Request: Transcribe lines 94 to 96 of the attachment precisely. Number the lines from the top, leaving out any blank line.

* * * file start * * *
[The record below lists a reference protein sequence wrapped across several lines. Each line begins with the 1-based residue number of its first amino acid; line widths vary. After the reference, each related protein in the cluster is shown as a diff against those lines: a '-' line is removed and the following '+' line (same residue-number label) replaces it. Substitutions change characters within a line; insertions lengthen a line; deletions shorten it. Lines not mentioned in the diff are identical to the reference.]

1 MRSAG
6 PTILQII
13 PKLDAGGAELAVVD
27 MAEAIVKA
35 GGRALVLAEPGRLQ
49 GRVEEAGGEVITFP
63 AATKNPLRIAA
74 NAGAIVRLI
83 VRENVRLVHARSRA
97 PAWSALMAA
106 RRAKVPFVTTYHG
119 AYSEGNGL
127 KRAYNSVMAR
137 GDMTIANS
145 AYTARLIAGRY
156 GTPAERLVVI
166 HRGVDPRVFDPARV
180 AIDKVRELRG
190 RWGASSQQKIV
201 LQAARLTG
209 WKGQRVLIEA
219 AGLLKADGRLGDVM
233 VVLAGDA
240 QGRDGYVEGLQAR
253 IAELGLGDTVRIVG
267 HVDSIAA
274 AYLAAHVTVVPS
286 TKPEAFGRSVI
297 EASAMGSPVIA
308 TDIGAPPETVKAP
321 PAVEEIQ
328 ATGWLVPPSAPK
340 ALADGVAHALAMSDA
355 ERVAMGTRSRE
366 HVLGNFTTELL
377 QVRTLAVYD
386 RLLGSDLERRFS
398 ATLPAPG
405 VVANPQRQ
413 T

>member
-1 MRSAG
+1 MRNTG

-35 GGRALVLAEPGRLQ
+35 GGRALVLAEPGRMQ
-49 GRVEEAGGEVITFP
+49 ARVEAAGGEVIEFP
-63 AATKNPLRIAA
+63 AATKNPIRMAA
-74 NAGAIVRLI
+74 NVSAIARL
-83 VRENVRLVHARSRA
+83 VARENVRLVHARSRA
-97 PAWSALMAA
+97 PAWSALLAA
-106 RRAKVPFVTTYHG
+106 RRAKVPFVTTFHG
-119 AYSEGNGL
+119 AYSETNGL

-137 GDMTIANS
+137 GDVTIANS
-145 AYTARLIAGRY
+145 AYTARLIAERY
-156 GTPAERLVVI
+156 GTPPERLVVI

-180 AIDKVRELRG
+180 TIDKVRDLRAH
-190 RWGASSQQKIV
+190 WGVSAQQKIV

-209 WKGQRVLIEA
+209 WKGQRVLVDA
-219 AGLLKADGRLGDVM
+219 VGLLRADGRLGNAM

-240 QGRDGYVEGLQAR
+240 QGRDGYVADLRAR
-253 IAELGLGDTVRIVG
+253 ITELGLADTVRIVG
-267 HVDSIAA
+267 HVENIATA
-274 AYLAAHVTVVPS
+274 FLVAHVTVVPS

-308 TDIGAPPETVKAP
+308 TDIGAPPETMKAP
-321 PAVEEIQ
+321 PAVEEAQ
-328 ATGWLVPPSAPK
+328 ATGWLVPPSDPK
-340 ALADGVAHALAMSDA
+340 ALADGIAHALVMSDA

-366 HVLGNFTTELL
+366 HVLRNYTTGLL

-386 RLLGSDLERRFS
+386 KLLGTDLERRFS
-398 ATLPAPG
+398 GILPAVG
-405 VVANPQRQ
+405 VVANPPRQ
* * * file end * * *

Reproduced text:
+386 KLLGTDLERRFS
-398 ATLPAPG
+398 GILPAVG